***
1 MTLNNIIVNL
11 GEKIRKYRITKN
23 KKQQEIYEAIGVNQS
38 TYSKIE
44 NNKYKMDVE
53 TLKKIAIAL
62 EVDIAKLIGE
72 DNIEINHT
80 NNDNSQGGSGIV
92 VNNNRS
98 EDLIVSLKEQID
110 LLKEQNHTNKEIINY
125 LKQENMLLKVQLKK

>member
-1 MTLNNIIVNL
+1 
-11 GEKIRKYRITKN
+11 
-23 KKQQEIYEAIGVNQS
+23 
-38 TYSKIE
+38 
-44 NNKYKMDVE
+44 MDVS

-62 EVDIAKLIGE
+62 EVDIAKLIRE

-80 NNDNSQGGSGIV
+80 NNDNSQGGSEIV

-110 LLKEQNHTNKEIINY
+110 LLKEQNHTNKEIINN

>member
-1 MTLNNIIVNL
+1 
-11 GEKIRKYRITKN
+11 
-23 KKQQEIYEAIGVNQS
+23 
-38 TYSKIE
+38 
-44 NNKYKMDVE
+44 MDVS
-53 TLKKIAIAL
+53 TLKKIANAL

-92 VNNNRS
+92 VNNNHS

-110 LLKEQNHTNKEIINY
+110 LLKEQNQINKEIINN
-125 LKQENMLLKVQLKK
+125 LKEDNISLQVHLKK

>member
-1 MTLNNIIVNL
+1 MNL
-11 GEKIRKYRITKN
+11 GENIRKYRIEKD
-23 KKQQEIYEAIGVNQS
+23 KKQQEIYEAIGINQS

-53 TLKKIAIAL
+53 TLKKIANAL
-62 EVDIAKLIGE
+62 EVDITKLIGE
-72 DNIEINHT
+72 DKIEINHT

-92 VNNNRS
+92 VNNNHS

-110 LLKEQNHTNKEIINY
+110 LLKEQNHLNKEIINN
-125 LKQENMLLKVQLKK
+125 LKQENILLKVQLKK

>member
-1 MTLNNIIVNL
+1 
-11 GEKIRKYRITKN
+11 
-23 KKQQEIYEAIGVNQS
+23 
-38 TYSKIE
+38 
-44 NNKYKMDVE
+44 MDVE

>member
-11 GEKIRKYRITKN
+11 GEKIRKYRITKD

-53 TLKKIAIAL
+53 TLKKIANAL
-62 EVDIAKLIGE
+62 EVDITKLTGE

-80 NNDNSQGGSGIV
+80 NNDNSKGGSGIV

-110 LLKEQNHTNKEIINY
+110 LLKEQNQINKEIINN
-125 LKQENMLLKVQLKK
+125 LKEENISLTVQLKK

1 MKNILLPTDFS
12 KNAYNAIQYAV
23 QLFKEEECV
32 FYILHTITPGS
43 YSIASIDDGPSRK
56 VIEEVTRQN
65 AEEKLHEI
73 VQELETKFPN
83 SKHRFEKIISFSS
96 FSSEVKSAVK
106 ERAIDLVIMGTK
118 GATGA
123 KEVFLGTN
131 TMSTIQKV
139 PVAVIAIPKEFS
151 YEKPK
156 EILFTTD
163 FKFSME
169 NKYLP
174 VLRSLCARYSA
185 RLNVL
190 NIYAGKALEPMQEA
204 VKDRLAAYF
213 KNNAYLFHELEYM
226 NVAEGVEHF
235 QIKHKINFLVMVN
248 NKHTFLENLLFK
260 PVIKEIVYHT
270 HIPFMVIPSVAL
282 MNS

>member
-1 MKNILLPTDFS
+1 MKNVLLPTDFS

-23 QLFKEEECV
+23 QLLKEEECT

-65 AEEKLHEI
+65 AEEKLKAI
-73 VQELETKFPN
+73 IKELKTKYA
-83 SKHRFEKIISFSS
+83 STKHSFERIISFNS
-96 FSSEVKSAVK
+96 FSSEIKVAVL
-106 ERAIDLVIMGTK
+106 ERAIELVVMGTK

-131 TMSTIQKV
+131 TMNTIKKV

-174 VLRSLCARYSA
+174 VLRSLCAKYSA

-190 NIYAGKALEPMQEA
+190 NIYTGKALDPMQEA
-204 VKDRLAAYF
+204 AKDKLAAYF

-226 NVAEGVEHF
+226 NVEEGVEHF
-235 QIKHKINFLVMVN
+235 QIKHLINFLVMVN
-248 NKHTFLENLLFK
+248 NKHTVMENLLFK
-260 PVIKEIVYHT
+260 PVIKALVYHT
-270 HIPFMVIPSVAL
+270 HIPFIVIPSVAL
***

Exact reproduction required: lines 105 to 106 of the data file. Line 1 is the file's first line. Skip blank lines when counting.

123 KEVFLGTN
131 TMSTIQKV